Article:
Of course, Israelis recognize that Mubarak has been running a corrupt, authoritarian regime that has held back progress in his country. On a strictly human level, Israelis understand that Egyptians should enjoy the same democratic rights as they do and deserve the chance to build a better future. But the danger exists that what comes next will be infinitely worse, not only for Israel but for the Egyptian people themselves.

The nightmare scenario, of course, is a repeat of the Iranian revolution of 1979 when the pro-western Shah, an Israeli ally and oil supplier, was replaced by an Islamic regime that openly calls for Israel’s destruction, denies the Holocaust and is engaged in an all-out attempt to build nuclear weapons.

The Shah’s government, no doubt, was a cruel human rights abuser – but the Islamic fundamentalism of the Ayatollahs which replaced him has been a thousand times worse and now threatens the peace of the world.

In Egypt, the best opposition organization is the Muslim Brotherhood which has close links to Hamas and is ideologically very hostile to Israel. Its leaders probably understand that abandoning the peace treaty with Israel would endanger the $2 billion in aid Egypt receives each year from the United States as well as critically damaging Egypt’s important tourist trade. But their rank-and-file supporters are not as sophisticated and would no doubt place immense pressure on the leadership to change the country’s pro-western orientation.

Still, Egypt is no Iran. Strategically and historically, the two are competitors and not allies. Iran is at the center of a growing “Shi’ite crescent” which is steadily bringing Lebanon into its orbit.

Probably the best solution for Egypt would be a peaceful and orderly transition to free and fair elections. But this too is no panacea. Local elections were held in Gaza in January 2005 which brought the Iranian-backed Islamic fundamentalist Hamas movement to power.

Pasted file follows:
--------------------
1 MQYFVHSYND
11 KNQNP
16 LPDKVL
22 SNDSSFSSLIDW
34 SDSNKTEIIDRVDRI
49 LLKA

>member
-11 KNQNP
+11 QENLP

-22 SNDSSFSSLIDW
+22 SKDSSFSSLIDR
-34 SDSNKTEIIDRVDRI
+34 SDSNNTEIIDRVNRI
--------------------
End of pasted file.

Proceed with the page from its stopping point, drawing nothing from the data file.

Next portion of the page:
That was six years ago, and Hamas seems determined never to hold another election ever again. In 2007, it brutally crushed the opposition Fatah organization and expelled its members. Last October, a poll by The Israel Project in Gaza found Hamas with only a 40 percent approval rating, trailing considerably behind Fatah – but of course Gazans have no opportunity to express their will at the ballot box.

Egyptians deserve a chance to build democracy and move their country forward. Israelis hope they get the chance to do so, knowing that peace and friendship works best between fellow democracies.

Pelosi’s House Allocates Additional $205M for Israel’s Iron Dome

— David Streeter

The Democratic-led House of Representatives allocated an additional $205 million for Israel’s Iron Dome missile shield for fiscal year 2011. Haaretz reported that the newest funding is in addition to the $200 million allocated for the Arrow and David’s Sling missile defense projects. Steve Rothman (D-NJ) said following the allocation, “This was a priority of Congress and President Obama, and it is the first funding of its kind for this important short-range rocket and artillery shell defense system.” Rothman also declared:

This funding sends a strong message, to both our enemies and allies, by providing more total dollars than ever before toward these rocket and missile defense programs. This is only the latest example that when it comes to defense, military, and intelligence cooperation, the relationship between the U.S. and Israel has never been stronger.